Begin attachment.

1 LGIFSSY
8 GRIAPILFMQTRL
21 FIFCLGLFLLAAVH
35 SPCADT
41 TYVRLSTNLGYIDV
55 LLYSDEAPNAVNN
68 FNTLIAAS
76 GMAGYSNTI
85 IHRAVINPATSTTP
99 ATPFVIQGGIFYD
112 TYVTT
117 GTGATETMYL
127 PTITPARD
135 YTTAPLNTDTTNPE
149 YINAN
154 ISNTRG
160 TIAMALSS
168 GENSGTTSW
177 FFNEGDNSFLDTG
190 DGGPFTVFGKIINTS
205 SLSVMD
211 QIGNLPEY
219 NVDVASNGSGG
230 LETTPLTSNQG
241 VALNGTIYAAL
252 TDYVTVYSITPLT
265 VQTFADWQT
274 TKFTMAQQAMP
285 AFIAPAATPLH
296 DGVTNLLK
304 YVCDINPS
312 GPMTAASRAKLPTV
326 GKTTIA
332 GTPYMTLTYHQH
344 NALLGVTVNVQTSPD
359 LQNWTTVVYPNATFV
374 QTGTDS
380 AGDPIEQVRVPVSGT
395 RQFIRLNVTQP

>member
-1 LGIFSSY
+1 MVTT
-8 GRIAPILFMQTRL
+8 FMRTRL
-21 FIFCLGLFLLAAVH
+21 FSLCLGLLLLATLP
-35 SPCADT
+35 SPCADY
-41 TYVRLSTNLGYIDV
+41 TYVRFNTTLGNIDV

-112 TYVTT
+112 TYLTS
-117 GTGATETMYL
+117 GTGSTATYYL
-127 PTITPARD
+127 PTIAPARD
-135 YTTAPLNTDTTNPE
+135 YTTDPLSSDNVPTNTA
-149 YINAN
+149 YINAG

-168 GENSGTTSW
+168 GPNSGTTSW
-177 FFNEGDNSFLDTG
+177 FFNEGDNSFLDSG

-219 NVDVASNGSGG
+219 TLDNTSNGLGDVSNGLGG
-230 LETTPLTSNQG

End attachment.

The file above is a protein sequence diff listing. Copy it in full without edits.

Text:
1 LGIFSSY
8 GRIAPILFMQTRL
21 FIFCLGLFLLAAVH
35 SPCADT
41 TYVRLSTNLGYIDV
55 LLYSDEAPNAVNN
68 FNTLIAAS
76 GMAGYSNTI
85 IHRAVINPATSTTP
99 ATPFVIQGGIFYD
112 TYVTT
117 GTGATETMYL
127 PTITPARD
135 YTTAPLNTDTTNPE
149 YINAN
154 ISNTRG
160 TIAMALSS
168 GENSGTTSW
177 FFNEGDNSFLDTG
190 DGGPFTVFGKIINTS
205 SLSVMD
211 QIGNLPEY
219 NVDVASNGSGG
230 LETTPLTSNQG
241 VALNGTIYAAL
252 TDYVTVYSITPLT
265 VQTFADWQT
274 TKFTMAQQAMP
285 AFIAPAATPLH
296 DGVTNLLK
304 YVCDINPS
312 GPMTAASRAKLPTV
326 GKTTIA
332 GTPYMTLTYHQH
344 NALLGVTVNVQTSPD
359 LQNWTTVVYPNATFV
374 QTGTDS
380 AGDPIEQVRVPVSGT
395 RQFIRLNVTQP

>member
-1 LGIFSSY
+1 MVTT
-8 GRIAPILFMQTRL
+8 FMRTRL
-21 FIFCLGLFLLAAVH
+21 FSLCLGLLLLATLP
-35 SPCADT
+35 SPCADY
-41 TYVRLSTNLGYIDV
+41 TYVRFNTTLGNIDV

-112 TYVTT
+112 TYLTS
-117 GTGATETMYL
+117 GTGSTATYYL
-127 PTITPARD
+127 PTIAPARD
-135 YTTAPLNTDTTNPE
+135 YTTDPLSSDNVPTNTA
-149 YINAN
+149 YINAG

-168 GENSGTTSW
+168 GPNSGTTSW
-177 FFNEGDNSFLDTG
+177 FFNEGDNSFLDSG

-219 NVDVASNGSGG
+219 TLDNTSNGLGDVSNGLGG
-230 LETTPLTSNQG